Though these were the material questions arising upon the footing that the adoption of 1865 was valid neither question had been raised by the pleading or by the issues framed in the trial Court. The only question of limitation had been whether the defendants had been in possession adversely to the plaintiff. The deed of 1868 had not been mentioned in the plaint and the plaintiff in a counter written statement had refused to admit it and had contended that in any case it became inoperative when the adoption was held to be invalid. The learned Judges of the High Court while saying that the agreement of 1868 was undoubtedly acted upon did not decide whether the appellants could recover on the strength of it since the suit was not based on the agreement and indeed the plaintiff had repudiated it.
On the assumption that Rangrao's adoption was invalid, the defendants had contended that he had not reverted to his natural family; hence the plaintiff might have set up any case he desired to make under S. 28, Limitation Act. On the other hand there were more direct answers to this contention of the defendants. The validity of the adoption made an end of the reason given in the plaintiff's pleading for regarding the deed of 1868 as inoperative. It is true that no application to amend the pleadings or to frame new issues was made on behalf of the present appellants in the High Court whose action in disposing of the issues as they stood is hardly open to criticism. But their Lordships finding that a change in the case law had put the present appellants in a most embarrassing position are concerned to scrutinise somewhat narrowly a decision which deprives the appellants of an income which for many years had been enjoyed by them, their father and their grandfather. Though not impossible, it is difficult in almost any circumstances to suppose that such an income was received by them without any claim of right. Hence their Lordships think that the dismissal of the suit would entail risk of injustice unless the appellants be allowed the fullest opportunity to make good such case as they may have upon either of the two lines of argument which have been indicated - that is, under S. 28, Limitation Act, and upon the deed of 1868. As the respondents have not appeared at the hearing of this appeal their Lordships do not think it right to determine any matter which is not strictly within the pleadings and issues as they now stand, even though materials for the decision may be on the record.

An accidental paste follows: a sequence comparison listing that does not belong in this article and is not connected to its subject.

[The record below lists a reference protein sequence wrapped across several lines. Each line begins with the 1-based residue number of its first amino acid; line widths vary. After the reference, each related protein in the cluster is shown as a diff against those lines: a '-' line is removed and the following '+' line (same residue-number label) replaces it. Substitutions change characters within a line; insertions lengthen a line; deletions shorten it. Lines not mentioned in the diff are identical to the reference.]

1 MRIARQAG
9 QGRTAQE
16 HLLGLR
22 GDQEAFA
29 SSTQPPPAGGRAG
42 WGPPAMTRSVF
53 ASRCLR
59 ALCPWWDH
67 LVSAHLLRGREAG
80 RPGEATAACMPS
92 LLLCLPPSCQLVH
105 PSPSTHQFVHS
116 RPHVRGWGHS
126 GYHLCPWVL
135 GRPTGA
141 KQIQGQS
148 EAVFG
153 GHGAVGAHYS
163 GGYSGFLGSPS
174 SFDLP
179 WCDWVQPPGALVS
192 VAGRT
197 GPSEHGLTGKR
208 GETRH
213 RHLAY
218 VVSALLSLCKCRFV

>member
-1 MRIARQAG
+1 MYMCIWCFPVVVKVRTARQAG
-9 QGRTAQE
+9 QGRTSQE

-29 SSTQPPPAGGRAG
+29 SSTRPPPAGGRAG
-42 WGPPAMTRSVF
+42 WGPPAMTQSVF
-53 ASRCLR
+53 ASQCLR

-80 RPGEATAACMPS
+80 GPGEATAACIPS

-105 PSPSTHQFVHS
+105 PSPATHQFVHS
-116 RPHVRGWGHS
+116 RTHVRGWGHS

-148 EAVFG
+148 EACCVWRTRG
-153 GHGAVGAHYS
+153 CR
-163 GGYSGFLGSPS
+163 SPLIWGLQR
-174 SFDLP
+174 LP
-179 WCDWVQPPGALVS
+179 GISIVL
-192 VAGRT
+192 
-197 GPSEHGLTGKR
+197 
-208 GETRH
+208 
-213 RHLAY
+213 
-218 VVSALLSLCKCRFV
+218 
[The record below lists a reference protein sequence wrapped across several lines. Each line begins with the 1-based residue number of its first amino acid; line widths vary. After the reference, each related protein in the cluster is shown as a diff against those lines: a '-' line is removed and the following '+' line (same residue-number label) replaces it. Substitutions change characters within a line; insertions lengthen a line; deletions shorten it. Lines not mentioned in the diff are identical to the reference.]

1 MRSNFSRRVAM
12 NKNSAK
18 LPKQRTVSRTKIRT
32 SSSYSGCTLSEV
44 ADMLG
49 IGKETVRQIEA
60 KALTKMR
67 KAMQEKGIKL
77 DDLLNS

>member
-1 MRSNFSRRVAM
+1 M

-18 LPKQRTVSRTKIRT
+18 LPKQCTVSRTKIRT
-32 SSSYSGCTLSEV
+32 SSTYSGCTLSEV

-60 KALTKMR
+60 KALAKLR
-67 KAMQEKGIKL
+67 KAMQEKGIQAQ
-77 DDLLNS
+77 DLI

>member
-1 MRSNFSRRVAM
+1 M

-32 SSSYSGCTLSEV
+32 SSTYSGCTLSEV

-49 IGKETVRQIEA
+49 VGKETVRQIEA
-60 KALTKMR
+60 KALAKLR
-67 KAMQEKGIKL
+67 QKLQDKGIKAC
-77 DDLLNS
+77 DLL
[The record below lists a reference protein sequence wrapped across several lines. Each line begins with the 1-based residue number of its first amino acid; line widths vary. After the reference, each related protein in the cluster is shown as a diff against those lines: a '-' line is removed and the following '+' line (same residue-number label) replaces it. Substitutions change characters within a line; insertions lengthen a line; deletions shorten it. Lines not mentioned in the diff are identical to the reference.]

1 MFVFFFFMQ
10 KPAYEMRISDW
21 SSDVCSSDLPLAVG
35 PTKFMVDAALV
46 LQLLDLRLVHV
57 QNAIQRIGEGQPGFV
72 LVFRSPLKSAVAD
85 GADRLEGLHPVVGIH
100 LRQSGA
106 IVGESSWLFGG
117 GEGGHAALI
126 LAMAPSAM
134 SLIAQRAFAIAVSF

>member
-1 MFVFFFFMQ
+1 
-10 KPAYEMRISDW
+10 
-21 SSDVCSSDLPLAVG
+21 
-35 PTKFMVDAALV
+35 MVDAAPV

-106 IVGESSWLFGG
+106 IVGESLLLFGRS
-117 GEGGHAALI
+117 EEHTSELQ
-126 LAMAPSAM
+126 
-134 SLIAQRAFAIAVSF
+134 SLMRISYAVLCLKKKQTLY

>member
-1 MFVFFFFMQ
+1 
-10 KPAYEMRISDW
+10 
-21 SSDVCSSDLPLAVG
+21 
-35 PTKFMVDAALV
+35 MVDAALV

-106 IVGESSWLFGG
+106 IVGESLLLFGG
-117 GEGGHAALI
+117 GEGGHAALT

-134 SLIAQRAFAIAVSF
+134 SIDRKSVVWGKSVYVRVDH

They consider that the appeal should be allowed and the decree of the High Court dated 20th August 1935 set aside save as regards the directions as to costs therein contained, that the case should go back to the High Court with directions to frame issues in respect of the two questions hereinbefore set forth and to dispose of the appeal to the High Court after determining the same. The High Court is to be at liberty if it should see fit to exercise its power under O. 41, R. 25 to refer such issues to the trial Court and to give all such directions as it may think necessary in respect of the amendment of pleadings and the taking of further evidence provided always that should either party desire to adduce further evidence upon the said issues an opportunity to do so shall be afforded. Their Lordships will humbly advise His Majesty accordingly. There will be no order as regards the costs of this appeal.